Access constraints have remained very high because of armed group activities in the east of the country and hostility among the population towards certain humanitarian organisations. New areas, particularly in Rutshuru territory, have come under the control of armed groups in a context where clashes with the Congolese army are recurrent, making humanitarian operations more challenging. In Rutshuru territory, clashes between defence and security forces and the armed group March 23 Movement often trap civilians, who are unable to flee because of the intensity of the fighting. Insecurity linked to attacks, robberies, intimidation, and acts of violence by non-state armed and criminal groups has continued to suspend many humanitarian activities in Ituri, North Kivu, South Kivu, and Tanganyika provinces. In North Kivu, demonstrations for the withdrawal of the MONUSCO in DRC have forced several organisations to temporarily suspend their activities. The enforcement by the authorities of a curfew in several cities in eastern DRC continues to restrict people’s movement. Authorities have suspended road traffic in areas such as the Komanda-Lolwa road (Ituri) because of insecurity, considerably reducing access to people in need. Insecurity also continues to affect humanitarian workers. Since June, attacks by non-state armed groups have led to the death of at least one person and the kidnapping of three others. Delays in administrative procedures for obtaining official documents granting administrative, technical, and financial facilities to humanitarian organisations are still reported. In August, the poor condition of the bridge over Lutalika River (North Kivu) delayed the delivery of food aid to more than 100,000 people. During the rainy season (mid-February to June and September–December), road damage from heavy rains made access to certain areas particularly difficult. In September, the deterioration of the road on the Rutshuru-Karambi-Kitagoma route hampered access to more than 30,000 displaced people. Logistical constraints, linked in particular to the shortage of fuel, have limited humanitarian flights over the past months.
For more information you can consult our latest Global Humanitarian Access Overview – December 2022.
RiskThe expansion of the areas under the control of the 23 March Movement (M23) in North-Kivu causes increased violence targeting Rwandophone communities, resulting in displacement and protection needs Latest update: 29/03/2023
Health: Displacement often leads to the loss or deterioration of access to health services. Poor WASH infrastructure contributes to the spread and risk of outbreaks of communicable diseases such as measles, cholera, malaria, Ebola, and COVID-19.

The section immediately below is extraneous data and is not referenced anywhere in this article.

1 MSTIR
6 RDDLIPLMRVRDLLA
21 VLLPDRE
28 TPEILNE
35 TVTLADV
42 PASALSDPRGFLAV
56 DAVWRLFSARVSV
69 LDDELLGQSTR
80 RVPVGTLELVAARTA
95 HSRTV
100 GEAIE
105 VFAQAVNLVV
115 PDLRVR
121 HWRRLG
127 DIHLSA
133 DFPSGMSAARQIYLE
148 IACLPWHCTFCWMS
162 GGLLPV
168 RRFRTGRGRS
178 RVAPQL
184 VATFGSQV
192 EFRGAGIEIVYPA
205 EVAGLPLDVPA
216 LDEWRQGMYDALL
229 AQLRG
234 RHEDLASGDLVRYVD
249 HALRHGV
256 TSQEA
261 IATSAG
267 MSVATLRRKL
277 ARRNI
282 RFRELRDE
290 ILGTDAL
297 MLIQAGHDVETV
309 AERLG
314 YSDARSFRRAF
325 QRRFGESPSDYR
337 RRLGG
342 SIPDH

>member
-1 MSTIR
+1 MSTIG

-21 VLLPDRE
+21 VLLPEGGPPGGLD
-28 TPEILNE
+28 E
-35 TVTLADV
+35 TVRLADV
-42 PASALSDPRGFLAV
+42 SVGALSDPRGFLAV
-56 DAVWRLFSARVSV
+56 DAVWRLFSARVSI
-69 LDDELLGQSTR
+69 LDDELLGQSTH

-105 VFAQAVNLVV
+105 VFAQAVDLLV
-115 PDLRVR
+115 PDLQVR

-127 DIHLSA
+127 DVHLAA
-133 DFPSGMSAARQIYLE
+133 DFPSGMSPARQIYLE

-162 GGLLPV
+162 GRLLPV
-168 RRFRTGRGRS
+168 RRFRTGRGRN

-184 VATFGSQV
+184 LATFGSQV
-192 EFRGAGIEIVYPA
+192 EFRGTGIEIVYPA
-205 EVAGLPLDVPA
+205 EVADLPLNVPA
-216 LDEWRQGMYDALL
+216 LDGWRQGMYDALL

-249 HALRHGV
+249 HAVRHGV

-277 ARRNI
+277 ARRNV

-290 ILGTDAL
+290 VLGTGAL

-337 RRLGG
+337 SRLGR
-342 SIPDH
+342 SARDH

Protection: Protection concerns remain high, particularly among IDPs, returnees, refugees, and host communities. Those who commit protection violations often go unpunished and victims have limited access to support structures. Reported GBV incidents increased by 86% between January–September 2020 compared to the same period in 2019. This increase can likely be attributed to continued violence and displacement and COVID-19-related restrictions, as well as increased public awareness and operational capacity which have allowed for increased reporting of GBV cases.
Food security: Conflict and displacement are the main drivers of food insecurity. Seasonal floods, along with crop and animal diseases, further affect livelihoods. Poor road infrastructure limits access to markets. ?
UPDATE FROM THE FEBRUARY 2022 RISK ANALYSIS
MEDIUM RISK LEVEL
The resurgence of the 23 March Movement (M23) and intensification of conflict lead to displacement and further deterioration of the humanitarian situation in Nord-Kivu
The risk that we identified in March has materialised. The humanitarian situation in the territories of Rutshuru and Nyiragongo (Nord-Kivu) has deteriorated since March 2022 because of the resurgence of the M23. Continued clashes between the armed group and the Congolese army have displaced at least 186,000 people within Nord-Kivu province, while an estimated 58,000 people have taken refuge in neighbouring Uganda since January 2022?. More than 210,000 people need humanitarian assistance, mainly in Rutshuru and Nyiragongo territories, as a result of this crisis?.
On 13 June, the M23 took control of the city of Bunagana, hampering economic activities. Abuses against civilians were reported?. The Government made the withdrawal of the M23 from the city of Bunagana a prerequisite for any negotiations with the armed group?. The violence also had political implications given Rwanda’s alleged support of the M23. This support led to violent protests against Rwanda in several provinces of the Republic of Congo?. Demonstrators targeted people suspected of being of Rwandan origin and looted or destroyed their property. The tensions eased after a meeting between the presidents of the two countries?.
In July, violent demonstrations accusing MONUSCO of ineffectiveness in the fight against armed groups took place in Goma, Butembo (Nord-Kivu), and Uvira (South Kivu), killing civilians and soldiers?.
Read the February 2022 Risk Analysis here.